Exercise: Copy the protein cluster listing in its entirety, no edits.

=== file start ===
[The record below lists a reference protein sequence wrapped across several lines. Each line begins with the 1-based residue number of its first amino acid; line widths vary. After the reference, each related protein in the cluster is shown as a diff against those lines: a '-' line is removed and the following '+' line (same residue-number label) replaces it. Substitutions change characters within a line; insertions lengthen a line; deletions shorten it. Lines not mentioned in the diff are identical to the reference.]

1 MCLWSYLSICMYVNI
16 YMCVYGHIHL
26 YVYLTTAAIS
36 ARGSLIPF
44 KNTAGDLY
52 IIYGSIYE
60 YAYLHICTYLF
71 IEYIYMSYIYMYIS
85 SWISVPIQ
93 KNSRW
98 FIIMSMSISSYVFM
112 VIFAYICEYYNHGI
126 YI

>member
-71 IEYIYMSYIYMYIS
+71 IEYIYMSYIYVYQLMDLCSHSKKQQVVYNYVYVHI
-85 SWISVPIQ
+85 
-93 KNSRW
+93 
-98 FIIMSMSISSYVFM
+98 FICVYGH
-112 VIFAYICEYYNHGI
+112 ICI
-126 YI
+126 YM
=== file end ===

[The record below lists a reference protein sequence wrapped across several lines. Each line begins with the 1-based residue number of its first amino acid; line widths vary. After the reference, each related protein in the cluster is shown as a diff against those lines: a '-' line is removed and the following '+' line (same residue-number label) replaces it. Substitutions change characters within a line; insertions lengthen a line; deletions shorten it. Lines not mentioned in the diff are identical to the reference.]

1 MCLWSYLSICMYVNI
16 YMCVYGHIHL
26 YVYLTTAAIS
36 ARGSLIPF
44 KNTAGDLY
52 IIYGSIYE
60 YAYLHICTYLF
71 IEYIYMSYIYMYIS
85 SWISVPIQ
93 KNSRW
98 FIIMSMSISSYVFM
112 VIFAYICEYYNHGI
126 YI

>member
-71 IEYIYMSYIYMYIS
+71 IEYIYMSYIYVYQLMDLCSHSKKQQVVYNYVYVHI
-85 SWISVPIQ
+85 
-93 KNSRW
+93 
-98 FIIMSMSISSYVFM
+98 FICVYGH
-112 VIFAYICEYYNHGI
+112 ICI
-126 YI
+126 YM